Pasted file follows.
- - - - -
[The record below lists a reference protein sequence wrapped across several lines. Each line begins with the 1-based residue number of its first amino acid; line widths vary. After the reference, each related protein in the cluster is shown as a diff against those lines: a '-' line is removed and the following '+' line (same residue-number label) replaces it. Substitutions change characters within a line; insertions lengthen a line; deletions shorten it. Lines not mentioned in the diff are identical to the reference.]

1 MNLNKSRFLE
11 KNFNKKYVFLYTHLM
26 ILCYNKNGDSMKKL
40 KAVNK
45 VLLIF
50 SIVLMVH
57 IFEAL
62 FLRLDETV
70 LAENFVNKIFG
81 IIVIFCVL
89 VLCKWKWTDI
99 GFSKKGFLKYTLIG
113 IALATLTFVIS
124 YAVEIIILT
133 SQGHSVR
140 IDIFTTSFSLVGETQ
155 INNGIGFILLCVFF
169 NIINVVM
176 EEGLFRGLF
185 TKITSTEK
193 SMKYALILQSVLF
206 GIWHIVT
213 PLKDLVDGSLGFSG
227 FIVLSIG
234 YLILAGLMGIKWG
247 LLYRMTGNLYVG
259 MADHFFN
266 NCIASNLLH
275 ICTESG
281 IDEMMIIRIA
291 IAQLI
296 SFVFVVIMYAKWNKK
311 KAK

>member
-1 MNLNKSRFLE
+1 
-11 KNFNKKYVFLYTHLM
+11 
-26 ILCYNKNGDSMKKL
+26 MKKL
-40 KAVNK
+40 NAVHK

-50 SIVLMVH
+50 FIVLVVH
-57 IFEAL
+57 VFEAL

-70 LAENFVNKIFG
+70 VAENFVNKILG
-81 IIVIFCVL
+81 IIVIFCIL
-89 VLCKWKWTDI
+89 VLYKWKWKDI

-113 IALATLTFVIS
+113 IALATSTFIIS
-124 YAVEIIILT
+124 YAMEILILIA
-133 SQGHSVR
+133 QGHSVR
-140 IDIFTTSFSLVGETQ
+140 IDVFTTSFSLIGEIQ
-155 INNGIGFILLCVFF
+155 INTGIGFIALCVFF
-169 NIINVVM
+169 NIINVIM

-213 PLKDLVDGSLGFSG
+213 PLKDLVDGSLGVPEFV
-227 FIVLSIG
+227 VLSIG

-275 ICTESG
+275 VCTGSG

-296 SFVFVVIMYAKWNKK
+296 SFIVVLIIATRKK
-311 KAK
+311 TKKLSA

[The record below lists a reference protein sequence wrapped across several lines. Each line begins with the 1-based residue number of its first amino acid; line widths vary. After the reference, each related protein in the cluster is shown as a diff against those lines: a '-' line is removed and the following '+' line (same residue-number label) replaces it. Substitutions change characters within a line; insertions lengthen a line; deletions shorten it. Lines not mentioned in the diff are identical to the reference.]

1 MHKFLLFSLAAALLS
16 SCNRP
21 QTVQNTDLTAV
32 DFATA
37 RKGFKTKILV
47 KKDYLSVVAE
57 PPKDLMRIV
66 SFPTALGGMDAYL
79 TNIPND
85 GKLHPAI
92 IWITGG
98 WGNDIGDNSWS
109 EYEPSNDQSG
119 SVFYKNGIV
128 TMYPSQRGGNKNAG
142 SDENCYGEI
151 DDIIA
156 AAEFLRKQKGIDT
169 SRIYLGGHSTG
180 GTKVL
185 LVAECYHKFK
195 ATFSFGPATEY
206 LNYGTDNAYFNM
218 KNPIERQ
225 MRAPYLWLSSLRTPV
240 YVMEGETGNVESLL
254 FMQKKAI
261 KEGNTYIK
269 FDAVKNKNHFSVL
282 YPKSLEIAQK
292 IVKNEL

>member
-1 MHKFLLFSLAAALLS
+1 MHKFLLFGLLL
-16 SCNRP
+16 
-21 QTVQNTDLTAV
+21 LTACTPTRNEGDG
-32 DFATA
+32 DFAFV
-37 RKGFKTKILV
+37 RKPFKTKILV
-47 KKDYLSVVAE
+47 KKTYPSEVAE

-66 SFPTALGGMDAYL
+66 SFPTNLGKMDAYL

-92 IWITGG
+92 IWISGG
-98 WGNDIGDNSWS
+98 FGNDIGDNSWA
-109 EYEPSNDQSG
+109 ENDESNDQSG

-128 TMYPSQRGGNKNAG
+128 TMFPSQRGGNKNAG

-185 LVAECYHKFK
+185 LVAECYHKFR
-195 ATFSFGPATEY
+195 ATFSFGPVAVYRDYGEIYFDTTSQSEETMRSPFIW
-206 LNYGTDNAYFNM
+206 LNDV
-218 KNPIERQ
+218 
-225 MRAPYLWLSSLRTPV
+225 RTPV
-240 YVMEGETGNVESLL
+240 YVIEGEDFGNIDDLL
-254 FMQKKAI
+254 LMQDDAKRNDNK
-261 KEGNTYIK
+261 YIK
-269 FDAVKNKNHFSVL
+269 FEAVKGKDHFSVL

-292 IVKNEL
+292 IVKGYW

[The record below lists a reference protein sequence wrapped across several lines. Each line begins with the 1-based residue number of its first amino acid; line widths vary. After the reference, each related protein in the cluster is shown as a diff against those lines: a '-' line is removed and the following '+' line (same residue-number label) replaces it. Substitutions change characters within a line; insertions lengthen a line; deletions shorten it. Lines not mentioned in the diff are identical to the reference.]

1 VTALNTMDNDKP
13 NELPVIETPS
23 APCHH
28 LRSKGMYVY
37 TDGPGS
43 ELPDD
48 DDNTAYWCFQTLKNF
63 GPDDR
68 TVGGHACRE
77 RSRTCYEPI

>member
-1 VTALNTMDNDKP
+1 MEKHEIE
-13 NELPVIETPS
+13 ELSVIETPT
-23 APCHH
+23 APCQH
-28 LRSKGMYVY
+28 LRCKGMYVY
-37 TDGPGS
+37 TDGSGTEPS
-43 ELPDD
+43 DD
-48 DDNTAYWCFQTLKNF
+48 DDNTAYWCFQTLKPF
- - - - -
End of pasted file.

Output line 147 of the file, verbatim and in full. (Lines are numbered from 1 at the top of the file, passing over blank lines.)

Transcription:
-269 FDAVKNKNHFSVL